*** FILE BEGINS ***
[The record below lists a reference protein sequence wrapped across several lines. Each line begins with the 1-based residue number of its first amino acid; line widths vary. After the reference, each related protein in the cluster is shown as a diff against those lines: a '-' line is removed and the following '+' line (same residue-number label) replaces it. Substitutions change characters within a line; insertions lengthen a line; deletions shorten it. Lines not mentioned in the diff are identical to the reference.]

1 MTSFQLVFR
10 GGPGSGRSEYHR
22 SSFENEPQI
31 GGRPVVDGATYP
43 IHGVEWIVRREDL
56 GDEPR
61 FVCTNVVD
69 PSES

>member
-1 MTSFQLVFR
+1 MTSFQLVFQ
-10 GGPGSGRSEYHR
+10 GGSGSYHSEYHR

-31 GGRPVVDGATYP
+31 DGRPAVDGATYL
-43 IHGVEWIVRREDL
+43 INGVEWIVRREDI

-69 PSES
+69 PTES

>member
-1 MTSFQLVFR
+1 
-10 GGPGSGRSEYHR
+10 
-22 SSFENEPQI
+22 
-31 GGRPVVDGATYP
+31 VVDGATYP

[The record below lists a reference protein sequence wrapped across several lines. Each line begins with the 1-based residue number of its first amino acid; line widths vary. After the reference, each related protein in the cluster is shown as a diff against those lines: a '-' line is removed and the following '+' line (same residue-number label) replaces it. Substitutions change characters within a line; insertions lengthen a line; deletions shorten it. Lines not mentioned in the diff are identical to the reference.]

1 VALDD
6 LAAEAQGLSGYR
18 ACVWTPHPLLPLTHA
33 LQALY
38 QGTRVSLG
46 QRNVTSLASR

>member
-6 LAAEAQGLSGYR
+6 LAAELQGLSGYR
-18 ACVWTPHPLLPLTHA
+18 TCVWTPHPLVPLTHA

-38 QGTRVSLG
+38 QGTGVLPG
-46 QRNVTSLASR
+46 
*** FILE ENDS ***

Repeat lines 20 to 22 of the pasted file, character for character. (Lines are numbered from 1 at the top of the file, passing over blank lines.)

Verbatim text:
+69 PTES

>member
-1 MTSFQLVFR